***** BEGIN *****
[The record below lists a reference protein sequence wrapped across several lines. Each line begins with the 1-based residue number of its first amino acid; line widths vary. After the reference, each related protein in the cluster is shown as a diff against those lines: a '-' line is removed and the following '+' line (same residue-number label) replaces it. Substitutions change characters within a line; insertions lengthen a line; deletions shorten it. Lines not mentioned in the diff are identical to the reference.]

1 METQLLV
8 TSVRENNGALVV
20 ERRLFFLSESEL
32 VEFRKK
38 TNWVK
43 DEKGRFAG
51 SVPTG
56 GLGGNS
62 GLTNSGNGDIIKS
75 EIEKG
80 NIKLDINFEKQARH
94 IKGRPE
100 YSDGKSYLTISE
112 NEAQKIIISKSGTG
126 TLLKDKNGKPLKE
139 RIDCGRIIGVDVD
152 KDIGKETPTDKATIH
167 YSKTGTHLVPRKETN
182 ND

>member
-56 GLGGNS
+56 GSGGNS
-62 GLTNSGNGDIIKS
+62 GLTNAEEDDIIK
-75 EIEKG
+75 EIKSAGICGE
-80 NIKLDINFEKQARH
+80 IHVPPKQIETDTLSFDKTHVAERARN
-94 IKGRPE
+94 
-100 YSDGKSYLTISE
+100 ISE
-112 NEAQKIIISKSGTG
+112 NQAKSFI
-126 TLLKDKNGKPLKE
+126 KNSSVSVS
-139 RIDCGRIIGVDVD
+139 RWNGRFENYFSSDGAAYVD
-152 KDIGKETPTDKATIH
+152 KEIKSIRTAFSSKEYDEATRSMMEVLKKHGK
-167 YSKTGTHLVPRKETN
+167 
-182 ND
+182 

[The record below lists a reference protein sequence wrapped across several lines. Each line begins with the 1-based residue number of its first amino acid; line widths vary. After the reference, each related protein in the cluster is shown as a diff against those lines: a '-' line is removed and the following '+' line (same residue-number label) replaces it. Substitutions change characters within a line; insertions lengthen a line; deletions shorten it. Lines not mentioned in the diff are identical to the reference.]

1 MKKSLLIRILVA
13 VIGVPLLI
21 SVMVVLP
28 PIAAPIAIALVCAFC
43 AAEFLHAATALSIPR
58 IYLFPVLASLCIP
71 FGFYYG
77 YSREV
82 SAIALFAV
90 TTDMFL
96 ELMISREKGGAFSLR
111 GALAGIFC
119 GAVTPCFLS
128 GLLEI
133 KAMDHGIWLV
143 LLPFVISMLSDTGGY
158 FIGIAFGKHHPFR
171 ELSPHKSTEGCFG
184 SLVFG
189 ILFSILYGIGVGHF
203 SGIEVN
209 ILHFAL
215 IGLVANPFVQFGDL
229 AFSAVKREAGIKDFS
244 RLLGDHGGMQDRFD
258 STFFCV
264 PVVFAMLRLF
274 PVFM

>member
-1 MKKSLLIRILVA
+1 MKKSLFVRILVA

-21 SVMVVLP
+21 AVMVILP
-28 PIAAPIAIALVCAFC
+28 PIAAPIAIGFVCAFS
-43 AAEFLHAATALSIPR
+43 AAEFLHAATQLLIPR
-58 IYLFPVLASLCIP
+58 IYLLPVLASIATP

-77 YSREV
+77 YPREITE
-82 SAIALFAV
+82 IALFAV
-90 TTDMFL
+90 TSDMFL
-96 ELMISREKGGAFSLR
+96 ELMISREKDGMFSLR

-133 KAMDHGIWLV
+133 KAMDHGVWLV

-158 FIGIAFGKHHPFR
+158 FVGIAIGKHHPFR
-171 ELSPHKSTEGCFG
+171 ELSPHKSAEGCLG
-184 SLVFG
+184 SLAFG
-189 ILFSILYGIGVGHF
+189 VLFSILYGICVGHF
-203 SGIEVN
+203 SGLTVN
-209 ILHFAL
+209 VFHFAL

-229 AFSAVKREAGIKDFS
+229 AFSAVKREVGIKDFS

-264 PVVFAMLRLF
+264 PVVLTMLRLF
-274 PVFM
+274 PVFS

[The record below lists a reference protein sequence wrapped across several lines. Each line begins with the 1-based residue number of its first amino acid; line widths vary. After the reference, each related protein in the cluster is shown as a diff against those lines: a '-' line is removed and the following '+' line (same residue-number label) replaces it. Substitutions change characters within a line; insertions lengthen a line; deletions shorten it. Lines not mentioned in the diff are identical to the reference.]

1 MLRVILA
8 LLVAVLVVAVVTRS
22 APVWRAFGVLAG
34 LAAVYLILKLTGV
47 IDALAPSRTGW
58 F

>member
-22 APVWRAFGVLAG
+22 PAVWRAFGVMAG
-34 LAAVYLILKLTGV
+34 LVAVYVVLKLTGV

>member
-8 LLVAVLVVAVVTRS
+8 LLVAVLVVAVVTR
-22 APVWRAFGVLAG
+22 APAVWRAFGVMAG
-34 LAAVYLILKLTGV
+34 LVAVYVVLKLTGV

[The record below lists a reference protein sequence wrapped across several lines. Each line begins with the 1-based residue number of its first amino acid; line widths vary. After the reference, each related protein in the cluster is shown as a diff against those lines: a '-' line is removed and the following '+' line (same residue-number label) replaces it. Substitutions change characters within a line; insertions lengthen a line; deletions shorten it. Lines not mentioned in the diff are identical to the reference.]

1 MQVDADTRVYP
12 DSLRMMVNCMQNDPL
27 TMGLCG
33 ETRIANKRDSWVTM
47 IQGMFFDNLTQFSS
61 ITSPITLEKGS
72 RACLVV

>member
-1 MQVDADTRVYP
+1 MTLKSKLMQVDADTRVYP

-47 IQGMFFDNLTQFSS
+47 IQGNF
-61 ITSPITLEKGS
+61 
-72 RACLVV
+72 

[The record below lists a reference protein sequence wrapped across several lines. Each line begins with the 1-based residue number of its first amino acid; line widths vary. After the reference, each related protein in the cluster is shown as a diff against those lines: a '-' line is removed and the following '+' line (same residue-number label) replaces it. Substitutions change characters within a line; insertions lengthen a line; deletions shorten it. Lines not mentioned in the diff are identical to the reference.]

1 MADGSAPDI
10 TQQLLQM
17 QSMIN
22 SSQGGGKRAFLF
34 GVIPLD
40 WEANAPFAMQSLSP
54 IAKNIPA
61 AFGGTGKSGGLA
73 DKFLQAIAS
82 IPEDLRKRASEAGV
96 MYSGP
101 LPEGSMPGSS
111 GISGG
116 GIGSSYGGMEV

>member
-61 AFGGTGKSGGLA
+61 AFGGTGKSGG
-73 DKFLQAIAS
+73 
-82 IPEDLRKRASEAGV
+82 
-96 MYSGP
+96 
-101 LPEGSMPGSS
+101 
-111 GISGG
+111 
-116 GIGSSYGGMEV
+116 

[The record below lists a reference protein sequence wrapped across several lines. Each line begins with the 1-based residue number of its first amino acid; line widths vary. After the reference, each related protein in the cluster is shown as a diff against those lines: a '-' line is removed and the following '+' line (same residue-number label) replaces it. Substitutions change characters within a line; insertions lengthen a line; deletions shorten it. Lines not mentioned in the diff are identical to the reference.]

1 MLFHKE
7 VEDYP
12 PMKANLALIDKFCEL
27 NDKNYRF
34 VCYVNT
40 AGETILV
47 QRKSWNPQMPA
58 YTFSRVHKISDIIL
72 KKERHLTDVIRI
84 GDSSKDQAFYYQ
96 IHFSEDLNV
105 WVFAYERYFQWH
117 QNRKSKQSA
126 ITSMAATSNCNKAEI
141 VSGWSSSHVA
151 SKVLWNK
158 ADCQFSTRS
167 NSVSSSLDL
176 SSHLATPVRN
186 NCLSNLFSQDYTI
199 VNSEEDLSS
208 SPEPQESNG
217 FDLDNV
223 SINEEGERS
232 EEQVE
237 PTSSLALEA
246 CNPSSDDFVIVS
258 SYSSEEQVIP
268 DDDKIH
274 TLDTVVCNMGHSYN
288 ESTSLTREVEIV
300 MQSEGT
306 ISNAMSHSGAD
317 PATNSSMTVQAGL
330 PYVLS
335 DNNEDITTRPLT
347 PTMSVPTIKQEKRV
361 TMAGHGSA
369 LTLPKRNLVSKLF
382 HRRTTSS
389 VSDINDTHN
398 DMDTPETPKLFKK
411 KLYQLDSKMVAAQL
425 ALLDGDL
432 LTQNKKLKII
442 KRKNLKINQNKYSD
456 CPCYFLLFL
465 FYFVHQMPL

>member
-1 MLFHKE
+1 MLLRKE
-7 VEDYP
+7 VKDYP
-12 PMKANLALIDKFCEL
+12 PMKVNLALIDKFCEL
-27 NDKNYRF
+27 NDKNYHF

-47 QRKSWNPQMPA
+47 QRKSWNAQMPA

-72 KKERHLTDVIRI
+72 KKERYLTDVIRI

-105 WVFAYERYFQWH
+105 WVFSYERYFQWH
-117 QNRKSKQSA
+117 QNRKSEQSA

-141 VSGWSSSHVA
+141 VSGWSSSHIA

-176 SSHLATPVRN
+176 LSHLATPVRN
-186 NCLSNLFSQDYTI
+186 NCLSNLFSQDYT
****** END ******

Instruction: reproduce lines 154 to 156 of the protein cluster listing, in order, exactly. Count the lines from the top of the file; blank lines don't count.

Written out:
22 SSQGGGKRAFLF
34 GVIPLD
40 WEANAPFAMQSLSP